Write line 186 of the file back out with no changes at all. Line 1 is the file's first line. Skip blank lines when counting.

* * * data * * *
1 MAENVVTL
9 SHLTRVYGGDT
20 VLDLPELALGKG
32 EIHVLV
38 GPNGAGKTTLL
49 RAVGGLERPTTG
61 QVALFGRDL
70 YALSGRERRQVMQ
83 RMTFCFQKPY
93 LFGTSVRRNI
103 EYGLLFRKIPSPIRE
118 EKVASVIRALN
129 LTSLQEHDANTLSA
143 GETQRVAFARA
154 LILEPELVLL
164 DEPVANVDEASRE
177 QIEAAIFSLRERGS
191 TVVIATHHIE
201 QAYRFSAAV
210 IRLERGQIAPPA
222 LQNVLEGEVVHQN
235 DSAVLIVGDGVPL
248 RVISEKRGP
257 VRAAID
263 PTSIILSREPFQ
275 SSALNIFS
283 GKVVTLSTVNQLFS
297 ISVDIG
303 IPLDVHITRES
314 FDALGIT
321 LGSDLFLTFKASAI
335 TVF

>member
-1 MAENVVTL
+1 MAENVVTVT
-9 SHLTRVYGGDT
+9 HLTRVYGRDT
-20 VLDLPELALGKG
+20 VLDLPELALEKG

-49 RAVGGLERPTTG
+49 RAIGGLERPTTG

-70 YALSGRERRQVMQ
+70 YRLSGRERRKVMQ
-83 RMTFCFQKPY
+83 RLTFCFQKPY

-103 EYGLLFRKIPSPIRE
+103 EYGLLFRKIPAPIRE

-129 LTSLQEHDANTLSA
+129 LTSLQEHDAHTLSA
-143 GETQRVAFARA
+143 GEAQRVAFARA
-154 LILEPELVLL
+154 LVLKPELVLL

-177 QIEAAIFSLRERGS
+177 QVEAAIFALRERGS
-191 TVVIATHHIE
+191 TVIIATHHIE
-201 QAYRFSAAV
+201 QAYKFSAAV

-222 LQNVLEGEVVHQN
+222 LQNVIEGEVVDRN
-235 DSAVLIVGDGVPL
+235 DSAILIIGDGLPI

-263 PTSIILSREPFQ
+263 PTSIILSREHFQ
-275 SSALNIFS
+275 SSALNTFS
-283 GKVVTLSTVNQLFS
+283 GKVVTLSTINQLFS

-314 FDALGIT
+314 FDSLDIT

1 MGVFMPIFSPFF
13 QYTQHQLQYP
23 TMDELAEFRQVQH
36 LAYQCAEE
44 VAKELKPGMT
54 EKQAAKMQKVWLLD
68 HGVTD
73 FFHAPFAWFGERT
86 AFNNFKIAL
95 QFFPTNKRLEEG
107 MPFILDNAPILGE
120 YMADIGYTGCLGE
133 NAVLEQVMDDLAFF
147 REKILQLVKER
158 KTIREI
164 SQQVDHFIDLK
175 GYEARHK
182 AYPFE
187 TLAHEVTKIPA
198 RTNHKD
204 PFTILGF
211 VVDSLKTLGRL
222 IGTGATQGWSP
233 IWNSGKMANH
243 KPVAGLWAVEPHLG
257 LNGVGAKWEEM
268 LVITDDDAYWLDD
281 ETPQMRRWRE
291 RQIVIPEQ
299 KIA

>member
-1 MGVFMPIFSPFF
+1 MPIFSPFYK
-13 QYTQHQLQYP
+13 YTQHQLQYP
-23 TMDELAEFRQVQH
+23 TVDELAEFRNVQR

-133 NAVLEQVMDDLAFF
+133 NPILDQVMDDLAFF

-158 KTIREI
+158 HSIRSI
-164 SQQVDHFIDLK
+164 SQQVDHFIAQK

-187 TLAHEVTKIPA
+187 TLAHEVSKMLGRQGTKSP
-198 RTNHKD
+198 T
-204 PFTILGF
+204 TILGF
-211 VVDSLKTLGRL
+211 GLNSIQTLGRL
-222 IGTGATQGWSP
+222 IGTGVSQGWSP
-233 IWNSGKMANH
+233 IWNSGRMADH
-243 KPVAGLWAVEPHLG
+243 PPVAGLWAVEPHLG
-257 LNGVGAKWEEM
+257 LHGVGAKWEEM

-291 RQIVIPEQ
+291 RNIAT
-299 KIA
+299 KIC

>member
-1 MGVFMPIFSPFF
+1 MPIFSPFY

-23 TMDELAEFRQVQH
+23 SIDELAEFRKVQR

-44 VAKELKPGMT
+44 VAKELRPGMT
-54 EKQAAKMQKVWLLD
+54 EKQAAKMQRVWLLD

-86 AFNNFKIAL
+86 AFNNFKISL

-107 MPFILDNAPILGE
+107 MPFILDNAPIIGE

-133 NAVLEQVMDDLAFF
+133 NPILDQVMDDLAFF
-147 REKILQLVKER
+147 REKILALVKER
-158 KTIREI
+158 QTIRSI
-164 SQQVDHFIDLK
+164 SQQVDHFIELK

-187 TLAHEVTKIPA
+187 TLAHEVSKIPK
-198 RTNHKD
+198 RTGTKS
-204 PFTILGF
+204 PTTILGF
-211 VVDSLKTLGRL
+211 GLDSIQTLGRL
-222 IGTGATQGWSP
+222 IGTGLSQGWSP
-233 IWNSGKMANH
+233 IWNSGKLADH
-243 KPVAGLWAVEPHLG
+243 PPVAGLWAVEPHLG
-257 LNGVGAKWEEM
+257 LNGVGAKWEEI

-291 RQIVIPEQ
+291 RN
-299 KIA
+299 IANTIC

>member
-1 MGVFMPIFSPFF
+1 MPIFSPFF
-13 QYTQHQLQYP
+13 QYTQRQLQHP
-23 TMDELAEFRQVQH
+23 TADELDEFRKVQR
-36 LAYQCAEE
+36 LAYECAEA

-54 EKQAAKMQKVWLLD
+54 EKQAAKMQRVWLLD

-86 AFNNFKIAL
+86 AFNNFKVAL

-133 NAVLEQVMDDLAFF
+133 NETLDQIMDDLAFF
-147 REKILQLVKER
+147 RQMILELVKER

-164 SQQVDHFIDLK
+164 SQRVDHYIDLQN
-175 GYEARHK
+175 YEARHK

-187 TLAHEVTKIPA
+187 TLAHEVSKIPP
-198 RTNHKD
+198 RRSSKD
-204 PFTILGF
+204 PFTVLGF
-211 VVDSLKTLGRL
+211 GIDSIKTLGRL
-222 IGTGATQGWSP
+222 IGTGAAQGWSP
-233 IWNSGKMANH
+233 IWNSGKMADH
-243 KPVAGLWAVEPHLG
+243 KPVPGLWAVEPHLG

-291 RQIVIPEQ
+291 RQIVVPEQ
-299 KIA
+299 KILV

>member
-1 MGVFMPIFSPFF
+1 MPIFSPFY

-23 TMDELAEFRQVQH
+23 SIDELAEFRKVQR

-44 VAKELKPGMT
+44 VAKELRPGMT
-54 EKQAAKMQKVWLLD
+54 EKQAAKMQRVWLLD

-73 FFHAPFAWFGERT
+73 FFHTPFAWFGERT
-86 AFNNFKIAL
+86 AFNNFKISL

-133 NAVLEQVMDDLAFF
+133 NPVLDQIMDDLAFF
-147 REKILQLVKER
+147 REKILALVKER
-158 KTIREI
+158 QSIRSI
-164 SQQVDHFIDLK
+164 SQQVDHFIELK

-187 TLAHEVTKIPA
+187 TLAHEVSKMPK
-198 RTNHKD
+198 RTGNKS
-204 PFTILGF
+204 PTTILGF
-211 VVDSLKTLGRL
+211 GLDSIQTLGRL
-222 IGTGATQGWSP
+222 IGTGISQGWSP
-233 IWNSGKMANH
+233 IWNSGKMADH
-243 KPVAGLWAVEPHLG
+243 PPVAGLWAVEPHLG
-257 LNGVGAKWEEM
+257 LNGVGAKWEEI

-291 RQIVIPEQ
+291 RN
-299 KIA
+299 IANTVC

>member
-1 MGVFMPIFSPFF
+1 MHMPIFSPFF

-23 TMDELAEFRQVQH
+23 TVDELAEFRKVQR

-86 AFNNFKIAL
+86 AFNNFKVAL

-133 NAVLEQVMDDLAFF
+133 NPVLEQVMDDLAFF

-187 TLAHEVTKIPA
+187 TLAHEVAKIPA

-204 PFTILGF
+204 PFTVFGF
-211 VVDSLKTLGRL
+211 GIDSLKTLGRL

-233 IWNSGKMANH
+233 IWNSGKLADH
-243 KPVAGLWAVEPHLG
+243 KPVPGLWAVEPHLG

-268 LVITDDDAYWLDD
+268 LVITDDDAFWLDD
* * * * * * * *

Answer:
+54 EKQAAKMQRVWLLD